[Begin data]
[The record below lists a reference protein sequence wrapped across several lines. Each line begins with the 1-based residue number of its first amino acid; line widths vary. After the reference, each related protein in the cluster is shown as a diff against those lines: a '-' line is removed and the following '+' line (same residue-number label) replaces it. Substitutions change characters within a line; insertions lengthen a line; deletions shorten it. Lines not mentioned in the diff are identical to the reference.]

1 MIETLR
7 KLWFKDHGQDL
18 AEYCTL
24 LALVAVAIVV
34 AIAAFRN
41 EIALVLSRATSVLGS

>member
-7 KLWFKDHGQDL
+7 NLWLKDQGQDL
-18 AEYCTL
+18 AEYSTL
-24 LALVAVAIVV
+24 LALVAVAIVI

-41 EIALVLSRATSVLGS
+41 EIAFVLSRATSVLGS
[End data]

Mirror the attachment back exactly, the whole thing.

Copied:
[The record below lists a reference protein sequence wrapped across several lines. Each line begins with the 1-based residue number of its first amino acid; line widths vary. After the reference, each related protein in the cluster is shown as a diff against those lines: a '-' line is removed and the following '+' line (same residue-number label) replaces it. Substitutions change characters within a line; insertions lengthen a line; deletions shorten it. Lines not mentioned in the diff are identical to the reference.]

1 MIETLR
7 KLWFKDHGQDL
18 AEYCTL
24 LALVAVAIVV
34 AIAAFRN
41 EIALVLSRATSVLGS

>member
-7 KLWFKDHGQDL
+7 NLWLKDQGQDL
-18 AEYCTL
+18 AEYSTL
-24 LALVAVAIVV
+24 LALVAVAIVI

-41 EIALVLSRATSVLGS
+41 EIAFVLSRATSVLGS